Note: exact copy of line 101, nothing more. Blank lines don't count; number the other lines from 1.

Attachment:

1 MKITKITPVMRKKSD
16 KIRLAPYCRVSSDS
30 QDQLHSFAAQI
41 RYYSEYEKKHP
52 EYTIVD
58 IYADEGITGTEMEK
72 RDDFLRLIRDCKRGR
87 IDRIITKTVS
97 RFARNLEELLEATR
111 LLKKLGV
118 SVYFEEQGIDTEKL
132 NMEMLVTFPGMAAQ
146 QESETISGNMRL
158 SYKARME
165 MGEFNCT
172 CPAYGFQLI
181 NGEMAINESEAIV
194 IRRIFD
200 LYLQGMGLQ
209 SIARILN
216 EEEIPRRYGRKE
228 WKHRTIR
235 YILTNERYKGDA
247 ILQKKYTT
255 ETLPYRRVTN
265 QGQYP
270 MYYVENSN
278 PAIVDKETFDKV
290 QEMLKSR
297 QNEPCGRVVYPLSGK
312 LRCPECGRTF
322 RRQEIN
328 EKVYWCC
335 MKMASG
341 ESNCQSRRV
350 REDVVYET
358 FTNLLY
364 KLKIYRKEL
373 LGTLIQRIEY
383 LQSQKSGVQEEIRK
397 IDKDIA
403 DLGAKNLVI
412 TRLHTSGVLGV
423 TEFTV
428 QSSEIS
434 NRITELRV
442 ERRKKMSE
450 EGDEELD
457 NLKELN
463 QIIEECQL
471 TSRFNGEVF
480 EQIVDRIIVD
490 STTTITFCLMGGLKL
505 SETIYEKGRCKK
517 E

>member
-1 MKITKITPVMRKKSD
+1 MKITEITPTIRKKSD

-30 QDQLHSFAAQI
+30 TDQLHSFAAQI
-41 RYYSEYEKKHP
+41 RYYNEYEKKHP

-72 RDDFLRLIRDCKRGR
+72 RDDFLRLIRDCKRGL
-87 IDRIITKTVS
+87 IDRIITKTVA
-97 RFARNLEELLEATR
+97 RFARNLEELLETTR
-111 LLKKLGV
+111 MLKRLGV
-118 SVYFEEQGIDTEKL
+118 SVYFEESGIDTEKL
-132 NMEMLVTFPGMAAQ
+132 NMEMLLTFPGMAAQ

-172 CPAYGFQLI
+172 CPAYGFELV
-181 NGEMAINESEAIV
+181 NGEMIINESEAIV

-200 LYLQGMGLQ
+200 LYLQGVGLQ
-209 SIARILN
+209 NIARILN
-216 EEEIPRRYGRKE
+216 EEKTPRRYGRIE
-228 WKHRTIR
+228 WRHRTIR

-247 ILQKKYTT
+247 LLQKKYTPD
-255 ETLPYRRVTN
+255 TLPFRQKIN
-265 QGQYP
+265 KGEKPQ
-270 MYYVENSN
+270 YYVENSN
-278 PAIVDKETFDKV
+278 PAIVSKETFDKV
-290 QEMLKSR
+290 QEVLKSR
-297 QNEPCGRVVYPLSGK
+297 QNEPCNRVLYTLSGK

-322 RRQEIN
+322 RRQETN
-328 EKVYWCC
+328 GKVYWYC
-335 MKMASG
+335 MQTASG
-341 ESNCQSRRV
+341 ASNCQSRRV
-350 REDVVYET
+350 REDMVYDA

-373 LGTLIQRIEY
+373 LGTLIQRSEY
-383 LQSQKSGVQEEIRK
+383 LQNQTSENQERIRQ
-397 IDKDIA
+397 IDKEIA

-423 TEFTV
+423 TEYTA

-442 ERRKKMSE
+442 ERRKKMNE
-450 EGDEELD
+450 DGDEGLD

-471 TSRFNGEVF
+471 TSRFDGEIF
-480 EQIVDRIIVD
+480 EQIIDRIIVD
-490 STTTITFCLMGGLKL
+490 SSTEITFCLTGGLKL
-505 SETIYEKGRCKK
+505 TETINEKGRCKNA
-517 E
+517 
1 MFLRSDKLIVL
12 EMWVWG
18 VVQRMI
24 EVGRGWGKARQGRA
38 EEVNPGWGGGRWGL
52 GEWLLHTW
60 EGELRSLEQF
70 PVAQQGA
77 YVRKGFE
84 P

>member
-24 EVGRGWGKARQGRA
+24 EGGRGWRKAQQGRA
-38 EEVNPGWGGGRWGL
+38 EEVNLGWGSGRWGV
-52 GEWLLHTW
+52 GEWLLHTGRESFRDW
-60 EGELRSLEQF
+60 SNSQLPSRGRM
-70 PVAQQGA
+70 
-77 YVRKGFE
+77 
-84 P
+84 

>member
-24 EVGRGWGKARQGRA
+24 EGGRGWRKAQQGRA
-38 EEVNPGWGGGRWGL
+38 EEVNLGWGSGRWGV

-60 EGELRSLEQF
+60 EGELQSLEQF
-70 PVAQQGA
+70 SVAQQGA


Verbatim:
-322 RRQEIN